Initial wildfire conference talks strategy
Routt County residents urged to sign up for emergency notification system
As 125 viewers tuned in to the kickoff educational session of the 2021 Routt County Wildfire Conference, the county’s Emergency Management Director David “Mo” DeMorat illustrated the important need for all residents to sign up for the local Emergency Notification System.
DeMorat said during the almost 4,200-acre Deep Creek Fire in September 2017 northeast of Hayden, a rural neighborhood needed to be notified about a pre-evacuation order. Notifying residents about the possible approach of wildfire can take as few as five minutes with the use of reverse 911 phone calls.
“We sent out a notice to all the houses in the community to begin to prepare for evacuation. The data came back that out of about 24 homes, only two were registered” for the Emergency Notification System, DeMorat said.
Routt County Sheriff’s Office officials were dispatched to go door to door to notify residents. That process took more than two hours.
“That’s two hours of time that if homeowners had registered, they would have had time to collect valuables,” DeMorat said. “It is critically important that people register with Routt County Alerts” available at RouttCountyAlerts.com.
DeMorat said Friday that while emergency leaders would like to have 100% of the community enrolled, registration by residents has hovered around 13%. When residents noticed the smoke of the Middle Fork Fire last fall, registration levels increased to 19%, DeMorat said.
Another advantage of residents registering for alerts is the ability to self-identify to let emergency responders know if residents need extra assistance because they don’t drive or have medical needs.
That registration plea was one of the measures recommended by the six panelists during the Thursday evening webinar when a viewer asked what is the most important thing to do to prepare for this year’s predicted active wildfire session.
Panelists encouraged residents to visit the Firewise USA website through the National Fire Protection Association for information on how to protect their homes and property from wildfire embers that can travel for a mile. John Twitchell, local supervisory forester for the Colorado State Forest Service, said creating defensive space around a property is key because agency wildfire mitigation efforts can only address a limited number of acres each year.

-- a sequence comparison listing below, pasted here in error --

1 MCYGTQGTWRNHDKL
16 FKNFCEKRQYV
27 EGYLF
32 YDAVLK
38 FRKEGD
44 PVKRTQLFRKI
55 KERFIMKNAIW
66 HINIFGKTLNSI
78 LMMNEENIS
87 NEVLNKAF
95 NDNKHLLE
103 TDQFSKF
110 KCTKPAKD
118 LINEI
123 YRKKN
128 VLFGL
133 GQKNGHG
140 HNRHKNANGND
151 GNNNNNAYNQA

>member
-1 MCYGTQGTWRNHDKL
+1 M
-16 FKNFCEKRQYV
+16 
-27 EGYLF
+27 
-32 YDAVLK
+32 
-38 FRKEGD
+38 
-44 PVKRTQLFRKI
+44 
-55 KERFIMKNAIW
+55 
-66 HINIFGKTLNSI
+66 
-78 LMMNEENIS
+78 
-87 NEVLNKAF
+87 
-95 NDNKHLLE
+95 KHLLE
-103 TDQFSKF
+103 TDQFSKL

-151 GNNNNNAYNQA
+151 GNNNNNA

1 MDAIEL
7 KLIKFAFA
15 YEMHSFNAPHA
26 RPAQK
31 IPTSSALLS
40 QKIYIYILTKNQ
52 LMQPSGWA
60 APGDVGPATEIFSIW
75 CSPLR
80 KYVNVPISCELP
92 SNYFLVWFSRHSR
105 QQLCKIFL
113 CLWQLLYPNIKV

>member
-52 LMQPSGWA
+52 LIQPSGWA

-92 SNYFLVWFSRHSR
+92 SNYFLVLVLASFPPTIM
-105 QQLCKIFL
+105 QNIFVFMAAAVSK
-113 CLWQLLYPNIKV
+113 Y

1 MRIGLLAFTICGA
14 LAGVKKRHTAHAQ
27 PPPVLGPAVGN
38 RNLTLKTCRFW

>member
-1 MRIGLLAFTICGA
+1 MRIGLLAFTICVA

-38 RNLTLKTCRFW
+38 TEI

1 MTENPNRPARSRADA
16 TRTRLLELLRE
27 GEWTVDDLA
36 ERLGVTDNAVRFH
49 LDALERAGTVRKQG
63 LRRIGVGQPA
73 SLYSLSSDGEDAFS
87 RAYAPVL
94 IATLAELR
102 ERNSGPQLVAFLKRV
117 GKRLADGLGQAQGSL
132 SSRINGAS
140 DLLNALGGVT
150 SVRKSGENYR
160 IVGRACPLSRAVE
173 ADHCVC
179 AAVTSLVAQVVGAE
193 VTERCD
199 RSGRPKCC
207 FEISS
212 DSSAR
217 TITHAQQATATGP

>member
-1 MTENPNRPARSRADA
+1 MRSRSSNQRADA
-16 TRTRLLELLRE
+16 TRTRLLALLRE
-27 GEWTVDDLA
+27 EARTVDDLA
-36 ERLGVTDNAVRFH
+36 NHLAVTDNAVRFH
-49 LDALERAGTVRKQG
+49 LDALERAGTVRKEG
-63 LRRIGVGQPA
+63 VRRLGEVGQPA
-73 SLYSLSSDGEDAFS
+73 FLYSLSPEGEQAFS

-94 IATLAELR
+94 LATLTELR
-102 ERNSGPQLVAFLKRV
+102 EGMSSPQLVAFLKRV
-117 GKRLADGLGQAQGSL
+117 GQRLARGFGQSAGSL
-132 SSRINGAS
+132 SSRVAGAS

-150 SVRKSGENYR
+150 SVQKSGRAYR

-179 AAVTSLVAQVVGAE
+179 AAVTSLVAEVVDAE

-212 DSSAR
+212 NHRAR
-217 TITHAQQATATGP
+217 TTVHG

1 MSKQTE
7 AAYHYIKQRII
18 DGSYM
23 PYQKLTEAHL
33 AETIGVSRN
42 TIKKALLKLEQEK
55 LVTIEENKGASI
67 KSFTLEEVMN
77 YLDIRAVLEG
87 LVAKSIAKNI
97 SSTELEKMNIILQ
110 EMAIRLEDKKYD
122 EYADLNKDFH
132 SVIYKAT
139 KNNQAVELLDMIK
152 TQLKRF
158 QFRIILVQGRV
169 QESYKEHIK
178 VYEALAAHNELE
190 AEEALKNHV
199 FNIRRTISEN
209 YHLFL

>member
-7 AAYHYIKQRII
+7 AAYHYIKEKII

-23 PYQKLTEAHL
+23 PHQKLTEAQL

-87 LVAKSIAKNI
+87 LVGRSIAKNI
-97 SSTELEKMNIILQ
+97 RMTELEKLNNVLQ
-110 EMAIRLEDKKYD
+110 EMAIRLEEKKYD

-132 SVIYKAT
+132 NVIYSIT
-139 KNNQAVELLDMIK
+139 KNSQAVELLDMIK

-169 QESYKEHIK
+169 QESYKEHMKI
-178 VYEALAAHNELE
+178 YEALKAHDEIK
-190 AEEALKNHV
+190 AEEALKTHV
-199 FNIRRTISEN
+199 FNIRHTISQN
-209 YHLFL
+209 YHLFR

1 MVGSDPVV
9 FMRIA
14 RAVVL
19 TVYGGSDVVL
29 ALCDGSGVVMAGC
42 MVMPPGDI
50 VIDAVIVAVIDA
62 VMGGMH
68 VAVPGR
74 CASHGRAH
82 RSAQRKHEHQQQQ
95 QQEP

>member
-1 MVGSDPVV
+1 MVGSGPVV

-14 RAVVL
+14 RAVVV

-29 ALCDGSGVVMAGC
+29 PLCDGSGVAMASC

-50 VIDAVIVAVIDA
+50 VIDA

“Many times houses burn down without fire reaching the home. It’s the ember shower from the forest” that catches the home ablaze, Twitchell said.
Panelist Dan Gibbs, executive director of the Colorado Department of Natural Resources, also is a wildland firefighter who worked on two of last summer’s large fires. Gibbs said an estimated half of Colorado’s 5.9 million residents live in WUI fire danger areas, or the Wildland Urban Interface where homes and developments meet vegetation.
Gibbs said Colorado has lost some 3,000 homes and structures to wildfires since 2005, and studies show Colorado needs $700 million in fire mitigation work for the highest priority areas.
Panelist Brad White, fire chief at Grand Fire Protection District No. 1, said the East Troublesome Fire that started Oct. 14, 2020, northeast of Kremmling destroyed 566 structures including 366 homes. Despite “huge explosive growth” on Oct. 21 that consumed some 106,000 acres in half a day, mitigation and preventive work did help, White said.
“Many homes were saved that had done some mitigation work,” White said. “Everything counts working with HOAs and property owners. Mitigation was effective where fire conditions allowed it to be effective.”
The panelists often mentioned the relatively new wildfire strategy call PODs, or Potential Operational Delineations, to ensure very strategic thinking in fighting wildfires. A POD approach combines local knowledge and satellite imagery to map important fire danger areas before a fire starts. PODs show potential fire control lines such as roads, trails, ridgelines, drainages, old burns and recent fuel treatments.
Panelist Kevin Thompson, a local fire management officer with the U.S. Forest Service, said work is ongoing to draft PODs in Routt County. The POD approach maps higher wildfire risk areas in a multiagency manner across jurisdictional boundaries. The work helps firefighters make critical decisions of where to focus efforts as not every acre of fire should be treated equally.
Thompson noted that since 2008, fuels reduction work was completed on more than 35,000 acres in forest land in Routt, Jackson and Grand counties, including almost 4,300 acres in the WUI and 1,100 acres on the “Steamboat Front” east of the city.
The Routt County Wildfire Conference continues with three more webinars including 5 p.m. May 6 with “Home Ignition Zone and Ready, Set, Go – Being Prepared as an Individual Home or Ranch Owner.” Additional webinars presented by the Routt County Wildfire Mitigation Council will be May 13 and 20. The preregistration link, recordings of each webinar and resources are available at RouttWildfire.org. Residents can also email with questions to email@example.com.
To reach Suzie Romig, call 970-367-1950 or email sromig@SteamboatPilot.com.
Support Local Journalism
Support Local Journalism
Readers around Steamboat and Routt County make the Steamboat Pilot & Today’s work possible. Your financial contribution supports our efforts to deliver quality, locally relevant journalism.
Now more than ever, your support is critical to help us keep our community informed about the evolving coronavirus pandemic and the impact it is having locally. Every contribution, however large or small, will make a difference.
Each donation will be used exclusively for the development and creation of increased news coverage.
When Routt County was trying to hire a new county manager last summer, commissioners announced two finalists for the job and introduced them to county staff and the community.